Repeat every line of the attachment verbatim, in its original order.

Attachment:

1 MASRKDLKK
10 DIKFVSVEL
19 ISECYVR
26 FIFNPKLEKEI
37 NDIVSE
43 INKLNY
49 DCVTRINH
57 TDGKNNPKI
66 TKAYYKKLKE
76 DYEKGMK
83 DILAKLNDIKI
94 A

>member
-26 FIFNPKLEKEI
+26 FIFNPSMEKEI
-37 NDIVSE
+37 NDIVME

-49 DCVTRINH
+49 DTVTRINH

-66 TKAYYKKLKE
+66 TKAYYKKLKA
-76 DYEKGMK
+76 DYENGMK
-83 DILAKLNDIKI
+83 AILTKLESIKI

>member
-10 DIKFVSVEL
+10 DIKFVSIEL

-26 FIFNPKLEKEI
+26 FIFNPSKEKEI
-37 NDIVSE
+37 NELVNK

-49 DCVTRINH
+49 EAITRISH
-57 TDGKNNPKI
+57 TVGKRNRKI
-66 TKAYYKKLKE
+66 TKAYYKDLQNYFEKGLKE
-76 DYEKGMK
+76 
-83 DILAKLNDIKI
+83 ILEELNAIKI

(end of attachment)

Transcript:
1 MASRKDLKK
10 DIKFVSVEL
19 ISECYVR
26 FIFNPKLEKEI
37 NDIVSE
43 INKLNY
49 DCVTRINH
57 TDGKNNPKI
66 TKAYYKKLKE
76 DYEKGMK
83 DILAKLNDIKI
94 A

>member
-26 FIFNPKLEKEI
+26 FIFNPSMEKEI
-37 NDIVSE
+37 NDIVME

-49 DCVTRINH
+49 DTVTRINH

-66 TKAYYKKLKE
+66 TKAYYKKLKA
-76 DYEKGMK
+76 DYENGMK
-83 DILAKLNDIKI
+83 AILTKLESIKI

>member
-10 DIKFVSVEL
+10 DIKFVSIEL

-26 FIFNPKLEKEI
+26 FIFNPSKEKEI
-37 NDIVSE
+37 NELVNK

-49 DCVTRINH
+49 EAITRISH
-57 TDGKNNPKI
+57 TVGKRNRKI
-66 TKAYYKKLKE
+66 TKAYYKDLQNYFEKGLKE
-76 DYEKGMK
+76 
-83 DILAKLNDIKI
+83 ILEELNAIKI